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Imagination – children with Asperger’s Syndrome

It would be wrong to say that these children with Asperger’s Syndrome have no imagination, if anything their imaginations appear to be different. Their imaginations can be very vivid as is born out of their really strong sometimes irrational fears.

A lot of children with Asperger’s Syndrome do not appear to engage in imaginative play. My daughter is unable to pretend to be another person, or to pretend that there is an imaginary person at the end of a play telephone.

This could be the result of being unable to see another persons perspective or point of view, as they believe that other people have the same thoughts and ideas that they have (this is called Theory of Mind)

My daughter has on occasion managed a tea party with a teddy, or “played” with a doll but these tend to be very odd stilted times that don’t appear to flow naturally.

These Asperger’s Syndrome children may lack creativity and play with Lego may simply be building a stack, my daughter will get the Lego box and ask us what we want her to make. She invariably lapses into building a tower anyway and once that is built the Lego gets put away.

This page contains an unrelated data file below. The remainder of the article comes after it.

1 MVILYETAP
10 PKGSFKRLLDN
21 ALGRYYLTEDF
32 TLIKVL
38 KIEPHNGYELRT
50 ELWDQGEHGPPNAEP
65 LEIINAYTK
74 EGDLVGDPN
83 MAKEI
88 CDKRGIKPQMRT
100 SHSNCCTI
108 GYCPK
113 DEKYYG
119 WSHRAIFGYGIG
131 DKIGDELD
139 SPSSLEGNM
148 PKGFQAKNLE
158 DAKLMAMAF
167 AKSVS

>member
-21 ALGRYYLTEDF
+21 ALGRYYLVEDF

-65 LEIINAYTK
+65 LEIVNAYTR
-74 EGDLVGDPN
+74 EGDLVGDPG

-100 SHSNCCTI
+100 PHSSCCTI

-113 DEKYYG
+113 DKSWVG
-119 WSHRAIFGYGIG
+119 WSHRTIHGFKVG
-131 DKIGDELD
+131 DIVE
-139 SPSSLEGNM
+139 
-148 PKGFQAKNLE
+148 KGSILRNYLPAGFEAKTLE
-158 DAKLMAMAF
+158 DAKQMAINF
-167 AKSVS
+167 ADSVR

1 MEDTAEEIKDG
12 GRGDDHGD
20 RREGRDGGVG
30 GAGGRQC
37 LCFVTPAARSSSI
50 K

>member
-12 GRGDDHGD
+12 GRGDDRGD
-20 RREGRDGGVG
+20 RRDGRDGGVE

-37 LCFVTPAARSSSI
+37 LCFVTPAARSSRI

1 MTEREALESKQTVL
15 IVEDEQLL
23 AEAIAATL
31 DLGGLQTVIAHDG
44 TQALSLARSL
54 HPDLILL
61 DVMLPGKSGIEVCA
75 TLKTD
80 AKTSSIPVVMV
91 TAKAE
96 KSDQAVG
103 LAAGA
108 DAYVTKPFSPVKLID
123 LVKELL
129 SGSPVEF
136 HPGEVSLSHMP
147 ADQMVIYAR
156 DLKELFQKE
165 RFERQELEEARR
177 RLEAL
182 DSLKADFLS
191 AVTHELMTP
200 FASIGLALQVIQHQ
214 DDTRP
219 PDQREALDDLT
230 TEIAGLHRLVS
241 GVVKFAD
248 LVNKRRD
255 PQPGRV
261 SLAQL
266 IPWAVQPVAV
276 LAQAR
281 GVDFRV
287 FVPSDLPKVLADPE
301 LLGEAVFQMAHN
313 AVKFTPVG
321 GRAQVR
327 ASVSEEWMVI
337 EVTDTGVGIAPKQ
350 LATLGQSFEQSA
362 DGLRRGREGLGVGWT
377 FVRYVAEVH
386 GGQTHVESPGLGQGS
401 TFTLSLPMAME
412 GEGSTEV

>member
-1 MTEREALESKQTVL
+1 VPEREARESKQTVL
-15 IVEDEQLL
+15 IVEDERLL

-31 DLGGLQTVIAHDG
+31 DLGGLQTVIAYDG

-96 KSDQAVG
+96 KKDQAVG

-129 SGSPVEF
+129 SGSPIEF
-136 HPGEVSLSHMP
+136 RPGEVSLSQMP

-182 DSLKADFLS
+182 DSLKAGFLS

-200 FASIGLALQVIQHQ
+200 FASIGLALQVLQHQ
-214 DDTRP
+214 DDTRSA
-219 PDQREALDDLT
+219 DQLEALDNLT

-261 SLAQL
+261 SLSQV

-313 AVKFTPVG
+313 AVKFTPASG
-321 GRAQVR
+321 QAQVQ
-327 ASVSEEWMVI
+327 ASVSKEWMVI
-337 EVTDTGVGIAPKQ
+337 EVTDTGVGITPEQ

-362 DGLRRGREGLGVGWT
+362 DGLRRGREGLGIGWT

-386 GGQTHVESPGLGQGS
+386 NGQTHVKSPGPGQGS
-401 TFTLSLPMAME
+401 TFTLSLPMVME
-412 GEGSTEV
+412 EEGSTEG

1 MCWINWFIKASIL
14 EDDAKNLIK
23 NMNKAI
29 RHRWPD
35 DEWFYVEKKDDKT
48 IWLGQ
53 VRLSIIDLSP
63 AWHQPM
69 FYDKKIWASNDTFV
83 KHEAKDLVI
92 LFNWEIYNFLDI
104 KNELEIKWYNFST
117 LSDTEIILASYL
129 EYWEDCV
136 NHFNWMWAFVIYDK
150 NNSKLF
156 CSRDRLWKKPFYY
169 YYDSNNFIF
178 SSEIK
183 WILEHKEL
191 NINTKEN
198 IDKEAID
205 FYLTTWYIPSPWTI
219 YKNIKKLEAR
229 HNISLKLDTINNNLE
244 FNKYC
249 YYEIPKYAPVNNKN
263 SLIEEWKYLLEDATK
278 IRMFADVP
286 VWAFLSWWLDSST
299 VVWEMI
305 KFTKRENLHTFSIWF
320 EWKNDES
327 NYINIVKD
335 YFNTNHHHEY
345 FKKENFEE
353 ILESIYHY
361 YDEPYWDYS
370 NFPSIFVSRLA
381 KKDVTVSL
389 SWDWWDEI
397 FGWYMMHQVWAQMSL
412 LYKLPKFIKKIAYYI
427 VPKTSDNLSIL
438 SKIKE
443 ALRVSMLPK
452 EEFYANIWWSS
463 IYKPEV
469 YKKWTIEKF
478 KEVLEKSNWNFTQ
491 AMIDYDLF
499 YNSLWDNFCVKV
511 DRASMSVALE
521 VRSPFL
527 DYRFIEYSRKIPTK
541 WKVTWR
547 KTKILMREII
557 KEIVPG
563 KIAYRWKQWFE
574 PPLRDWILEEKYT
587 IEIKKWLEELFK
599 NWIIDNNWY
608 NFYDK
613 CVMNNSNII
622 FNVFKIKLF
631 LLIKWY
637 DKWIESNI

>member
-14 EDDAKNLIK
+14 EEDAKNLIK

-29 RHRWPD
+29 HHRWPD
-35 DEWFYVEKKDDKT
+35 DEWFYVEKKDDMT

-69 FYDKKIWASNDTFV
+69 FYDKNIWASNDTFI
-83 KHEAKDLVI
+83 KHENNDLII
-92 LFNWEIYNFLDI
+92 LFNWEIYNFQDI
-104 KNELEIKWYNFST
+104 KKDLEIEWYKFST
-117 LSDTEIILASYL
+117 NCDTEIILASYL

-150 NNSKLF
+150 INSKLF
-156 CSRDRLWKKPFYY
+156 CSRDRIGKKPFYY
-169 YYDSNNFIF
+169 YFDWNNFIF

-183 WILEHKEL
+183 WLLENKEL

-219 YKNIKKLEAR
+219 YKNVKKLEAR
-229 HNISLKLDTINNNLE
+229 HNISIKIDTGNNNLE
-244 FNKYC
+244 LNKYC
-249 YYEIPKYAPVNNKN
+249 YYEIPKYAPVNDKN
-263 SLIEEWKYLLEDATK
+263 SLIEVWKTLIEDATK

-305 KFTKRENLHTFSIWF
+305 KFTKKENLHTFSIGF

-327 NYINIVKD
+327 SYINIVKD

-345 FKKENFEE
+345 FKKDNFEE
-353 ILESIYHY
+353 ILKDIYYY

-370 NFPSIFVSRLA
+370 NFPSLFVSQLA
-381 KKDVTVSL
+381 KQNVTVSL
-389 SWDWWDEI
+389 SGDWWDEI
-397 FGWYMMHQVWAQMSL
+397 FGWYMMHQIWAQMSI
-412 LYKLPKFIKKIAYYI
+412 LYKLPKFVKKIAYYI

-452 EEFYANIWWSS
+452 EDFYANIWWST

Toy vehicles are lined up according to size and then put away.

Imagination   children with Aspergers Syndrome

Over the years she has found it hard fill her time and will get bored very easily.

Playing with her is frustrating for both our older children and for us parents; as she wants to control games and will get very angry if a game is not played her way.

Other children may play imaginatively, it may be the same scenario each time, and other children may become fed up long before your child does if they are involved in playing the games.

She tends to be repetitive, and lacks creativity, in her case pictures are mostly drawn the same: a house with a garden that has a tree and a snail and flower. For a while she will draw that, say for a month or two, then it will change to another picture.

Some children may play with one or a few particular toys that they have a strong interest in; for instance Thomas The Tank Engine.

My daughter’s interests change every couple of months; she will play obsessively with one item say puzzles, then she will not touch those again but will move to something else, usually there is a difficult transition time until she finds another interest. Not all children follow this pattern however, as you know, each child is very different.

My daughter finds stories hard to understand unless they are factual.

Most of these children can be quite literal in their thinking and use of language, My daughter sees thing in black and white, there are rarely any grey areas.